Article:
I recently used the "compress hard drive" option within windows. i got the horid "boot mngr is compressed" after the restart. i tried booting my system back to windows vista but it doesnt read the cd that came with my computer. i tried going into system recovery and going back to a previous date but it didnt work. i kept pressing f8 but nothing. i installed ubuntu(the ubuntu cd worked but windows didnt?) i installed ubuntu so i could atleast get in my computer, and i still wasnt able to install windows from there. my hard drive got reformatted to a ext4? and windows cant install because it doesnt read it? im not sure, but its very frustrating. my computer is a gateway gt5668e windows vista home premium with sp1. im a graphic designer and use programs such as photoshop and cinema 4d to do my projects..i have been at a unfortunate halt with my work and i am really bummed out and dont know what to do... any help?
closed as off topic by Uri Herrera, Ringtail, hhlp, fabricator4, heisenberg Dec 10 '12 at 10:00
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This is a Windows problem, not an Ubuntu problem. You would have better luck asking this question in a Windows forum - people are likely to have more specific knowledge.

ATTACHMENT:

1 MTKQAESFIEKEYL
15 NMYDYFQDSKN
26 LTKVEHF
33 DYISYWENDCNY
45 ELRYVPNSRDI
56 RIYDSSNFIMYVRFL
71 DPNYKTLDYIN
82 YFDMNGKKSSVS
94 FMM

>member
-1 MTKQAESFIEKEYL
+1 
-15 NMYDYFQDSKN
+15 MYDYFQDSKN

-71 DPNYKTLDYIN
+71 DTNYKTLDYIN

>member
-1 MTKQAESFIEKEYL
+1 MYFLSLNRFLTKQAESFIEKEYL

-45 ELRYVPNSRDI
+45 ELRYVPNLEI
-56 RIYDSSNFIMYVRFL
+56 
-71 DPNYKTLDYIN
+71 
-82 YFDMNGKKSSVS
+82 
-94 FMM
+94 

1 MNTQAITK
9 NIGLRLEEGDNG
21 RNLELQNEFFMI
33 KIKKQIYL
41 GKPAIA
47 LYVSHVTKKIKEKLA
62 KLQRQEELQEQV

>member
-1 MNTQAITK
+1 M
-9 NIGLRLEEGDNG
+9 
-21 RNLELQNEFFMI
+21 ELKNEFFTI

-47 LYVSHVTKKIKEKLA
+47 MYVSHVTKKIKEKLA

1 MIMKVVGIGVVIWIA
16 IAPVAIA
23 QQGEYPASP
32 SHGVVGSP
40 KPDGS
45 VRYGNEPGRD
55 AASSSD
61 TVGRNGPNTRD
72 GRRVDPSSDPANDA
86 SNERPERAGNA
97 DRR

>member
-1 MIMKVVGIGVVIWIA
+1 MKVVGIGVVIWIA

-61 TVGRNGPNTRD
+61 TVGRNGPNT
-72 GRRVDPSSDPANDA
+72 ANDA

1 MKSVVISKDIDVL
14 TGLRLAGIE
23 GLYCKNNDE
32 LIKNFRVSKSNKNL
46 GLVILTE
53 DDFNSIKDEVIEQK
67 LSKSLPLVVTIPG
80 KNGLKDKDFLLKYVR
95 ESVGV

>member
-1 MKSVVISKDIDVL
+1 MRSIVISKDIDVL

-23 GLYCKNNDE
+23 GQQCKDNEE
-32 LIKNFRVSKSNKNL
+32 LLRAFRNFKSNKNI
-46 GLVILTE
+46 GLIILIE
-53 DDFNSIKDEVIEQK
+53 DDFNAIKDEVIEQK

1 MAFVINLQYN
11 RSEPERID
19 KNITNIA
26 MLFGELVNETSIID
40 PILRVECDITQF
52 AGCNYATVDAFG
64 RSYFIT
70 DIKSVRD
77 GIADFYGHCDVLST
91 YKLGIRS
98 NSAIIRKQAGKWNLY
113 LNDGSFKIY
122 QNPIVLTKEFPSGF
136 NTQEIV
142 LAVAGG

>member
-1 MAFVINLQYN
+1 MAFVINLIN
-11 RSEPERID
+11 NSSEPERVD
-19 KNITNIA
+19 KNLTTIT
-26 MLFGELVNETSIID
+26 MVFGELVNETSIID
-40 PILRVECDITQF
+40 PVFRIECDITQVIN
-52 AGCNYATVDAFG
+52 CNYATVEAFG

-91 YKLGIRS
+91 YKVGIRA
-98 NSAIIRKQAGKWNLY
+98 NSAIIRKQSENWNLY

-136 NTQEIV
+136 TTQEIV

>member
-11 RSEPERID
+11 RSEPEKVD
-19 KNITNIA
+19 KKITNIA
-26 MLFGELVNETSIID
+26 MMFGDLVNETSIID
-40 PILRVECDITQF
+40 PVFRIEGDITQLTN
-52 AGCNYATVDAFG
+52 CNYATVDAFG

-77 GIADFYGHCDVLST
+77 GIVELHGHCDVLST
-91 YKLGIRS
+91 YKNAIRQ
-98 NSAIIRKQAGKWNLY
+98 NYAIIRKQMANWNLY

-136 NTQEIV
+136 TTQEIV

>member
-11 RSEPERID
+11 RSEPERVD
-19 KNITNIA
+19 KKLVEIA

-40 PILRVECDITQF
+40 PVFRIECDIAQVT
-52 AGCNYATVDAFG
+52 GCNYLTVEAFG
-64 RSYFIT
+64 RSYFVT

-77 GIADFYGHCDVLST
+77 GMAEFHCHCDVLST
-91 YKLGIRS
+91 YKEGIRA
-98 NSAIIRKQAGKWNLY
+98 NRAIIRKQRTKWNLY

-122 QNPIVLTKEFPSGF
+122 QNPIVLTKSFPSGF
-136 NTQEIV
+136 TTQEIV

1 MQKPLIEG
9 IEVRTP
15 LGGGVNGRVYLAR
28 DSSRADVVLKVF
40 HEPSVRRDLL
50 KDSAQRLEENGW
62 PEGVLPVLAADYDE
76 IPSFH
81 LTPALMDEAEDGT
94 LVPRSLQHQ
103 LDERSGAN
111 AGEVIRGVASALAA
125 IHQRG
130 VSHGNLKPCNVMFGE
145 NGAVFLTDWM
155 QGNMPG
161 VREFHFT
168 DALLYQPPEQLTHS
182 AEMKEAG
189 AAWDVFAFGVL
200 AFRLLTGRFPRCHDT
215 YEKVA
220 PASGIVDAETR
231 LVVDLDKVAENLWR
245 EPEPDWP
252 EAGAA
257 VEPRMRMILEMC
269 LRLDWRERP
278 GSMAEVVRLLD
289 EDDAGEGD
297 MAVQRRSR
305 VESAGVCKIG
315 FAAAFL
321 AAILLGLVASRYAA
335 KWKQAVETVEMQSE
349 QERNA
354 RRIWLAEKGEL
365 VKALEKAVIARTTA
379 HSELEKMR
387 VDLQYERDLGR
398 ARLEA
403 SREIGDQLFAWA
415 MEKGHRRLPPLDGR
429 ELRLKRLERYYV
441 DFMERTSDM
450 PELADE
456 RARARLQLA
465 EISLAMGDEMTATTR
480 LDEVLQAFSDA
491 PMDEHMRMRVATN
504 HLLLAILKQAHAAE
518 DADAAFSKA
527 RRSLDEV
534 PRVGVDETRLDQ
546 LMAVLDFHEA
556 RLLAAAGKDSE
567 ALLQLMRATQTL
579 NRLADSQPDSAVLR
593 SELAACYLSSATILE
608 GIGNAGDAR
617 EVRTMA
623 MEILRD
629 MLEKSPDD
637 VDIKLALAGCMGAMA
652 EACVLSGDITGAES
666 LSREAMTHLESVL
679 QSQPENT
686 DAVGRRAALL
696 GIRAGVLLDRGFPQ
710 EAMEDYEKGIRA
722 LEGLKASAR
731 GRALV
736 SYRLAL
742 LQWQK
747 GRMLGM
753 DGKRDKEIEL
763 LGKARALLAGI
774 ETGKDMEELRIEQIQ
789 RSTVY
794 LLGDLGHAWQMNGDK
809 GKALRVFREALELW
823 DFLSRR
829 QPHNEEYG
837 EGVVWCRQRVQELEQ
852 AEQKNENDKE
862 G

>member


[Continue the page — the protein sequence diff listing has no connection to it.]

Having said that, bootmgr is a file on the root of your Windows drive that helps Windows to boot. The error you're getting means that when you used the "compress hard drive" option in Windows, you managed to compress the bootmgr file too. Unfortunately, this breaks Windows.
The solution is to uncompress the bootmgr file. This is not easily done through linux. If you've managed to format your entire drive to ext4, then you've lost everything anyhow.
Whilst the point made by YodaDaCoda is perfectly valid - I can make one suggestion:
Windows Vista (and its installer) cannot read the Ubuntu file system, but what it can do is format (wipe) the entire drive. Whilst I don't have a copy of a Windows Vista installer to work from, I am 100% confident that the options to formate the entire drive will be there somewhere. It may be called create new partition table, which will essentially do the same thing.
Once you've formatted the drive/created a new partition table, you will be able to create an NTFS partition for Windows.